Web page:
Snails, Big Companies and Bureaucracies

I’ve always held the opinion that big organizations move at a snail’s pace. Every day, we see or read about bureaucracy – government is the biggest offender. But anyone who has worked with large NGOs (non-government, not for profit organizations), or giant corporations has tasted it. Sure, there are exceptions to the rule. The most valuable business on the planet has set a wonderful example for getting things done. But unlike Apple, most big companies don’t have the will or the way to cut through the quagmire of red tape to “just do it.”  Even Procter & Gamble, a perennial success and a company I greatly admire, struggles to find nimbleness.


Check out my complete list of similarities between big companies and snails. 

Snails are slow. While the speed of a snail is the most common knock against big-company bureaucracy, there are several other similarities between the species.

Snails can’t hear. Neither can some of the largest companies on the globe. I’d suggest hearing aids for the executives of BP, AT&T, Bank of America, American Airlines, and Charter Communications (cable TV provider). Consumers are telling these companies what they want, but no one is listening.

Snails live in a protective shell. The shell for big companies is not bricks and mortar. It is clout. Clout comes from cash. We see this in the rash of acquisitions that fuel scale economies. Look at Kraft Foods. Nimble? Hardly. Mighty? Definitely. Here are just some of the acquisitions added to the Kraft portfolio since 1985 – General Foods, Tombstone Pizza, Jacobs Suchard, Nabisco, DANONE Biscuits and Cadbury.

Snails live in cool, dark environments. Companies like Halliburton and Monsanto inhabit similar environments. Despite consumer concern over its practices (particularly with regard to genetically modified foods), Monsanto doesn’t deviate from its unwavering vision to dominate. The power of Monsanto's market share (much of it gained through acquisition of independent seed companies) has left farmers with fewer and fewer seed choices. A massive legal department has proven itself awfully good at pursuing those who challenge the company's dominance.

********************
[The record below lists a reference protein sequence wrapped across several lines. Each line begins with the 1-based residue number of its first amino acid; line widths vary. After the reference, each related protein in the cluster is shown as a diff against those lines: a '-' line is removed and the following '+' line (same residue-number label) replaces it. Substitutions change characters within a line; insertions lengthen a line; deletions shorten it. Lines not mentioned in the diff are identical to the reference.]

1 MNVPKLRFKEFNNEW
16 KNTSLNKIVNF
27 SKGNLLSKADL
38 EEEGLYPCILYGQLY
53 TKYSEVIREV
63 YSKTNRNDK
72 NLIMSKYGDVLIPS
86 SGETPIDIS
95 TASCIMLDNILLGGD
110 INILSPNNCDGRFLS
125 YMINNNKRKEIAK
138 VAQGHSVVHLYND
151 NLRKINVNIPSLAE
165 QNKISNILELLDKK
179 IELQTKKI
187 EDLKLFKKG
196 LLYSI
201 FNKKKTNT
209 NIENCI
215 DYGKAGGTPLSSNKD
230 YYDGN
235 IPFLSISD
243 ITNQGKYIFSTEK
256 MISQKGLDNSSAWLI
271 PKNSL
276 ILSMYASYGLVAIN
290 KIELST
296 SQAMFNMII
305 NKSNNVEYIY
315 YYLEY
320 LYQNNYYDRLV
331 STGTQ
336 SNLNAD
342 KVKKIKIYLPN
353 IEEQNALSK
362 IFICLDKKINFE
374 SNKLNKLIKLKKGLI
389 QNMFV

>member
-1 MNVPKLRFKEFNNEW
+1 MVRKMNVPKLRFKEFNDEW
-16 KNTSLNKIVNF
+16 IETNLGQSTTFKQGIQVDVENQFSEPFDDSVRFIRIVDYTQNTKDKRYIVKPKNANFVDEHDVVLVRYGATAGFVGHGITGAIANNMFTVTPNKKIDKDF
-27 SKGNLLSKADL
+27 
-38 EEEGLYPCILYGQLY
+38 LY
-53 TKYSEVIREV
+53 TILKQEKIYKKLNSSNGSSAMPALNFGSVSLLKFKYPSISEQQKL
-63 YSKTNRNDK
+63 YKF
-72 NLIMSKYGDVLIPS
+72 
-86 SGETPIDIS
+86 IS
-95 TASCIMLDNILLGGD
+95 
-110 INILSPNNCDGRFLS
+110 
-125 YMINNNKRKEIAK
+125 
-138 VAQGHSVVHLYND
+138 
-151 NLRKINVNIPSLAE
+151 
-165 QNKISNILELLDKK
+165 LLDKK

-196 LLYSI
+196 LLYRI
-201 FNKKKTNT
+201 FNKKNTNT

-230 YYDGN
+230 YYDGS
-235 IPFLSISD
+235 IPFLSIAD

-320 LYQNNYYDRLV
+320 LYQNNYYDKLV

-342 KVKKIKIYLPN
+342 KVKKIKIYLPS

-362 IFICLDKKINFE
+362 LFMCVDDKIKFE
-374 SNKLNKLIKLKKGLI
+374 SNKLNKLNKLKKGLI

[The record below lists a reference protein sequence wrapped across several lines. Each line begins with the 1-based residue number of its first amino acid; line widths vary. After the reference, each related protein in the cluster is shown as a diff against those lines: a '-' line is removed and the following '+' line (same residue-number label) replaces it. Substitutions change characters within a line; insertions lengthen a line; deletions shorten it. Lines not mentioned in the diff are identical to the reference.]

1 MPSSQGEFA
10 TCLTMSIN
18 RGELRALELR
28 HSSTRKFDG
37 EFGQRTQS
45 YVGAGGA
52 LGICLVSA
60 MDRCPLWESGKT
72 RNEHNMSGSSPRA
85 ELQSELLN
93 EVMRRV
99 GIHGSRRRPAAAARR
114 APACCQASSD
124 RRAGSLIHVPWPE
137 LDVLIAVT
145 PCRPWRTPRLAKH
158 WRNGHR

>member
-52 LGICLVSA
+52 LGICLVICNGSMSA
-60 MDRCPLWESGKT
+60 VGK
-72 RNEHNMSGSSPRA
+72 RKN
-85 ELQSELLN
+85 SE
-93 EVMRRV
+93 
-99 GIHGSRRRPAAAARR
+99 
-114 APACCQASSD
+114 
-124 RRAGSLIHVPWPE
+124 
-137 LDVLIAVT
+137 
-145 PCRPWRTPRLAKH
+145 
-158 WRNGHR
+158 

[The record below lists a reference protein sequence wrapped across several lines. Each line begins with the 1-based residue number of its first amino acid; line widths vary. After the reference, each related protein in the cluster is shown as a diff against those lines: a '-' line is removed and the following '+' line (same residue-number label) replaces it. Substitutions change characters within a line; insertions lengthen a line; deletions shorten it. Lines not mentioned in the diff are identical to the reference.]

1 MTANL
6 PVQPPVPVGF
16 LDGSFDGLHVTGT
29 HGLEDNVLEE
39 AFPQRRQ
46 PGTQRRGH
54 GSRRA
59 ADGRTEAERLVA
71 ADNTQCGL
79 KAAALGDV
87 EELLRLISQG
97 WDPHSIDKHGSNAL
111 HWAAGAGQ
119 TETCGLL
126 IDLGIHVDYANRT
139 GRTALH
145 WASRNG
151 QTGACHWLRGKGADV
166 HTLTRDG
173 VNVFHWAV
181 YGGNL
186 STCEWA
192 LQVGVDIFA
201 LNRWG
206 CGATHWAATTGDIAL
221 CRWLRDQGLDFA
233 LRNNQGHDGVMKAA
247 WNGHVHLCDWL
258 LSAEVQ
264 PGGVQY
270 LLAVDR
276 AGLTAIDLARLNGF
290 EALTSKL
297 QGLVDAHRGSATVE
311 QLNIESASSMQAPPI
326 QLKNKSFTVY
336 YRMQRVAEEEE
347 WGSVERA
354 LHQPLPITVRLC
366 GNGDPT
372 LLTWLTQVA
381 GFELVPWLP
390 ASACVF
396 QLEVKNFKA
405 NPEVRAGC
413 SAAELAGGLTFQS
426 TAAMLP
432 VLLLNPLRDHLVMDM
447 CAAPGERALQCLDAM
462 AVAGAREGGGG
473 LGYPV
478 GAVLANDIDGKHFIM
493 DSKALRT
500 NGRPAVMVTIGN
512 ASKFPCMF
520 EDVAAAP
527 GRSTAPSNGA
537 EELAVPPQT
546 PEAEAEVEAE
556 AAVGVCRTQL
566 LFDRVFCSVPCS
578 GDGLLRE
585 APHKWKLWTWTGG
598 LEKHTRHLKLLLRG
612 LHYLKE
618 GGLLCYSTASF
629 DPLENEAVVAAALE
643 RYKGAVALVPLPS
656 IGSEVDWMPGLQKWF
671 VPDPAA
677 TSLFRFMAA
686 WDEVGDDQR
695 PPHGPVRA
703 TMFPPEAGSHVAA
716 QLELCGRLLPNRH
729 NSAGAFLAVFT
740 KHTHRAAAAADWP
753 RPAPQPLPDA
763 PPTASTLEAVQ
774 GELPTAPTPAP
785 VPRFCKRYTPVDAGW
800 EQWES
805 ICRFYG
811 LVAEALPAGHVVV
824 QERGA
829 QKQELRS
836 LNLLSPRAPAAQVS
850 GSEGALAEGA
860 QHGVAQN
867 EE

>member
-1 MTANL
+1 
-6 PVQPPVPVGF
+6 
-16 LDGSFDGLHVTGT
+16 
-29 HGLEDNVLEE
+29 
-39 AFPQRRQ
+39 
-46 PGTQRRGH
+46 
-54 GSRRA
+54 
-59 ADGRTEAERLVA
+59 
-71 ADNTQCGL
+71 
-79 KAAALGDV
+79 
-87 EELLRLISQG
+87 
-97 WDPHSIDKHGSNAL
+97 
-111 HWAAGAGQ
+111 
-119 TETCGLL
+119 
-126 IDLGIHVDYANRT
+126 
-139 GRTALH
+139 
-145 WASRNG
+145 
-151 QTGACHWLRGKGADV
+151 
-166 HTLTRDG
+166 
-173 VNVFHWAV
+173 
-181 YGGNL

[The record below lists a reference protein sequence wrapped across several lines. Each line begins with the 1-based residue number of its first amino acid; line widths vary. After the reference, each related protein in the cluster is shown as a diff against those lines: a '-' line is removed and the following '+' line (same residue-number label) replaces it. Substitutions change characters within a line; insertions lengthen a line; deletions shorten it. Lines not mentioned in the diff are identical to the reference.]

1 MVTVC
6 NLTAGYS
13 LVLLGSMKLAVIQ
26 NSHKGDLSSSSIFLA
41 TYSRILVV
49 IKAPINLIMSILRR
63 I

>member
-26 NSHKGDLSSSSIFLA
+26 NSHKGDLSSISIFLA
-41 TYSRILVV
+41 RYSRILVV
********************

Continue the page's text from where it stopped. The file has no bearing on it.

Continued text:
One last question: What happens when you take away a snail’s shell?

Answer: You are left with a slug.

PS:  For those of you in HR who are frustrated by bureaucracy in your organization, I offer this advice:

  1. Bureaucracy or not, if you can’t support the organization’s ethics, get out.
  2. If you are supportive of the ethics and see a better future, I suggest you make a concerted effort to clean your own house. HR is often considered the most bureaucratic of all departments. Show the way by simplifying and/or systematizing.
  3. Operate as a service department. Your clients are the other departments. Chances are, they don’t like bureaucracy any more than you do. Know the workings of those functions, and you’ll be more effective at helping them reach their goals.
  4. Ensure your focus is on the growth of talent. Care about employee spirit, ambition, competencies and productivity. Sure, you work for the company. But you can be more effective and more fulfilled as an HR professional if you work for the employees.
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